Linda Page for Mount Pleasant mayor

  • Posted: Sunday, November 3, 2013 12:01 a.m.

Linda Page, as a life-long Mount Pleasant resident, knows where the town has been. She also knows where it is.

And she has laid out a positive vision for where it should go.

That well-rounded perspective, and her proven ability to work well for positive results with others on and off Town Council, makes her the right choice for mayor.

As she told us: “I have a strong understanding of yesterday in Mount Pleasant. That doesn’t mean I want it to stay like it was in 1959, but I want to honor that past.”

Though a political newcomer at the time, she won a place on council four years ago as the top vote-getter out of 19 candidates seeking four seats.

Since then, her impressive performance on council has confirmed the electorate’s good judgment in choosing her.

And as she reviews Mount Pleasant’s transformation over the last half century from a small coastal community of 5,000 or so to a sprawling suburban municipality of more than 70,000, she sees both the inevitability — and the lessons — of rapid growth.

“It’s coming,” she told us of the projected population climb to 100,000 or more over the next two decades. “We have to be mindful of it, and we have to steer it.”

Unfortunately, Mount Pleasant’s residential growth at times has outpaced the pace of infrastructure projects, including schools and roads, needed to sustain it. The town even initiated a building permit cap 12 years ago to help slow that runaway train.

But the cap is long gone, and after shaking off the effects of the Great Recession, the development train is back on track and picking up speed.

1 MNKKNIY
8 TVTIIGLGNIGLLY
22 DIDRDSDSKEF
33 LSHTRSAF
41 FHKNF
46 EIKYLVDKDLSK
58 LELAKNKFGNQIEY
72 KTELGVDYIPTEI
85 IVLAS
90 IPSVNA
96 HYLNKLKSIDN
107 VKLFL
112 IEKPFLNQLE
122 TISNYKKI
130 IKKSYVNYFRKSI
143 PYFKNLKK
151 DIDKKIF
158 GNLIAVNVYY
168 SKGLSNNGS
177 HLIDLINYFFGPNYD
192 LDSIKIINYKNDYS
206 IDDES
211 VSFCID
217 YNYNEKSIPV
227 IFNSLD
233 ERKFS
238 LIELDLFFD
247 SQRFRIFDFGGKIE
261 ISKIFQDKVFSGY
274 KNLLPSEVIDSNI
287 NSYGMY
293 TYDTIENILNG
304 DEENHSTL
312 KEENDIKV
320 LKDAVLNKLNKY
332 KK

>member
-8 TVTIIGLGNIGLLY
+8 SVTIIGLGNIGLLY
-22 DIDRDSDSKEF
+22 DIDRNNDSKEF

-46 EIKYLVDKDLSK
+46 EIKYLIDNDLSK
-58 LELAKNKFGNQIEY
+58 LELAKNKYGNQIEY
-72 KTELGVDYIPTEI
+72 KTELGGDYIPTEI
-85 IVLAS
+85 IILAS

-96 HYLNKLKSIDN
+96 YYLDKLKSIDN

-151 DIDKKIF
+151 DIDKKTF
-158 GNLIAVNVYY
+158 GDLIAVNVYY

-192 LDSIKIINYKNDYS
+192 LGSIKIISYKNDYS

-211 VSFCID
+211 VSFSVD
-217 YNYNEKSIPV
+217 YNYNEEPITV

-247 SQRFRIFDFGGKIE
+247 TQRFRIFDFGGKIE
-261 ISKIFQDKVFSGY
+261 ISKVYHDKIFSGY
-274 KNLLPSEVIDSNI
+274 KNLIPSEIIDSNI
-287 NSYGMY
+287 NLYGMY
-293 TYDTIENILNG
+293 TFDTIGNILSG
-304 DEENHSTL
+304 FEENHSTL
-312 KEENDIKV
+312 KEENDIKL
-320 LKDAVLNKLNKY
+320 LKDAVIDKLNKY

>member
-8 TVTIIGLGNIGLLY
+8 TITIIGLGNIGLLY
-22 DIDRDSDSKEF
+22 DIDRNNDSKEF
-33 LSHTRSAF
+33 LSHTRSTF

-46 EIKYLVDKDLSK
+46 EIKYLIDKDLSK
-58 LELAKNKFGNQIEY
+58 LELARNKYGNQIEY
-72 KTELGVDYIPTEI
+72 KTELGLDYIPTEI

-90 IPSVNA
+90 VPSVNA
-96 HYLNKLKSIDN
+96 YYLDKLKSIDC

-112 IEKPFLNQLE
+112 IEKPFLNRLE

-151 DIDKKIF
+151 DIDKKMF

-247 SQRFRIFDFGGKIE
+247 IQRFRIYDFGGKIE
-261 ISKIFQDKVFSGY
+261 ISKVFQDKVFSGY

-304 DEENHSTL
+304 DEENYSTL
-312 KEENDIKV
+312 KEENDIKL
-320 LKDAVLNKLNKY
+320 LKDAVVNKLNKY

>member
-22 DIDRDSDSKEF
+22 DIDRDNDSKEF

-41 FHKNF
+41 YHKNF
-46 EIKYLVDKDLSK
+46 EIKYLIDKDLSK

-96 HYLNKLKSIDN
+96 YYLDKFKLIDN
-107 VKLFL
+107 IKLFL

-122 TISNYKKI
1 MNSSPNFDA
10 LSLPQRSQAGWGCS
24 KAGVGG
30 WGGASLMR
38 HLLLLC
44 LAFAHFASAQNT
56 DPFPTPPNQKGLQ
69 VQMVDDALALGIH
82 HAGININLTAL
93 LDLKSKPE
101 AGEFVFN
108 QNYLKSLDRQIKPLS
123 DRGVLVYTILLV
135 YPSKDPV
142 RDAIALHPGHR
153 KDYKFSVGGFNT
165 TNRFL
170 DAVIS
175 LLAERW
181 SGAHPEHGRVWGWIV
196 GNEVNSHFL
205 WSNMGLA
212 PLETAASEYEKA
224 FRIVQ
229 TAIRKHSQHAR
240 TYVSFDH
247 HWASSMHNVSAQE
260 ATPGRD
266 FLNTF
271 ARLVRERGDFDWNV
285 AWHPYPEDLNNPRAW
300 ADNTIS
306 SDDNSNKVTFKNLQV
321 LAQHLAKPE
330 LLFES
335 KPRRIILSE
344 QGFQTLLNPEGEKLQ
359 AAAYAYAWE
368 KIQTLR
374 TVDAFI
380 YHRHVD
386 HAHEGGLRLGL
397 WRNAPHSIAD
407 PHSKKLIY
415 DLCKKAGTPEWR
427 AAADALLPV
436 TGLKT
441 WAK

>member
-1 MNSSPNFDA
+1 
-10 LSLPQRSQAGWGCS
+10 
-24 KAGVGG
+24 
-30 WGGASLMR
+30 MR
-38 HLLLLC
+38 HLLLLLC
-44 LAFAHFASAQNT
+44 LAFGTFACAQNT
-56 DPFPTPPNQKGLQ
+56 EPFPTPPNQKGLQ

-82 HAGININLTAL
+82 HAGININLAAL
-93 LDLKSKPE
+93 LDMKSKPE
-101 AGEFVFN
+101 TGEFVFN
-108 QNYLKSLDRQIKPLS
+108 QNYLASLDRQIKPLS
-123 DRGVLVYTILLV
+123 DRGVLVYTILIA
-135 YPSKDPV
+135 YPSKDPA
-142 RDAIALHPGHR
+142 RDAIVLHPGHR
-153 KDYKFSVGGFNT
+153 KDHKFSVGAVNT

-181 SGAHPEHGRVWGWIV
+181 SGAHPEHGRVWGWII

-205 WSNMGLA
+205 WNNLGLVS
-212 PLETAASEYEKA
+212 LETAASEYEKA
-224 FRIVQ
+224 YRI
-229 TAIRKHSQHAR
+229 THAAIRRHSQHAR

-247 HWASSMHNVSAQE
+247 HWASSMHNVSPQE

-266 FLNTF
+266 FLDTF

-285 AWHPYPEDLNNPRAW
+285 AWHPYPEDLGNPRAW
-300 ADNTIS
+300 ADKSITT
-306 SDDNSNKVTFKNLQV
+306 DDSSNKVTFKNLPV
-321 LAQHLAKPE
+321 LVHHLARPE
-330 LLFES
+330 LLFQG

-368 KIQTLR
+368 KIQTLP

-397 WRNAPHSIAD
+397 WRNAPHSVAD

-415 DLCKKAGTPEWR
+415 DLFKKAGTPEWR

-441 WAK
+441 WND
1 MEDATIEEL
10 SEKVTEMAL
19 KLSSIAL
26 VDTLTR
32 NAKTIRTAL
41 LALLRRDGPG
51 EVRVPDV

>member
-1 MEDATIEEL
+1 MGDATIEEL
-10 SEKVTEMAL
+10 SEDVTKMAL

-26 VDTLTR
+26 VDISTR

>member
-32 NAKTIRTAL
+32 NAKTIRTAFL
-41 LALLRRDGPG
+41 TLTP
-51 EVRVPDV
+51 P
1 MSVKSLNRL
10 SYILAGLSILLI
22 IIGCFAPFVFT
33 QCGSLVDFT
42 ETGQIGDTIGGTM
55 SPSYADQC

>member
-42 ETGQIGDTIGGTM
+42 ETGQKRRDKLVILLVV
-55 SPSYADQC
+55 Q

And while the town’s short-term fiscal needs require new growth, the long-term challenge is to recognize the perils of unrestrained development. So the crucial task for the person replacing Mayor Billy Swails, who is stepping down after one term, is to manage that growth efficiently and wisely.

Some of Ms. Page’s critics charge that she is too pro-development. And too many of the candidates running for mayor and council sound as if they’ve forgotten the costly lessons that forced the implementation of that building-permit cap.

But Ms. Page rightly stresses the need to balance residential growth with commercial growth that delivers “not just retail jobs, not just restaurant jobs.”

That’s why she joined fellow council member Chris O’Neal earlier this year on the losing end of a 7-2 vote that changed the zoning from commercial to residential for a 46-acre tract by the Grassy Creek subdivision along Long Point Road.

She wants to advance economic development by setting aside more commercial zones for companies that would bring in high-tech — and higher-paying — jobs.

As a successful businesswoman, she knows the importance of selling customers by providing good products and services.

She also knows that “to sell the quality of life” to companies considering Mount Pleasant “you have to protect the quality of life.”

She aims to encourage residents of the “donut holes” — unincorporated areas surrounded by Mount Pleasant — to come into the town.

But she’s wisely wary about the idea of annexing land across the Wando River. And she wants to more clearly “define the line” where northward development will stop, calling it, at this point, “a moving target.”

She’s an advocate of improved bicycle and pedestrian access, citing an enlightening trip to Indianapolis, where she saw that a major bikeway could serve as an engine of economic vitality.

As for some residents’ concerns about the brevity of Town Council meetings, she defends getting most of the decision-making work done at earlier committee hearings, pointing out that they are open to the public.

Yet she added with a laugh that the Town Hall meetings “will be longer” if she wins the mayor’s race — “because I talk more than Billy.”

And Ms. Page, whose down-home manner is a good fit with her common-sense approach to various issues, emphasizes keeping “open lines of communication with the county, towns and state.”

She has clearly kept the lines of communication open with fellow council members during her first term.

And her practical, informed vision for Mount Pleasant makes a persuasive case for promoting her to the mayor’s job.

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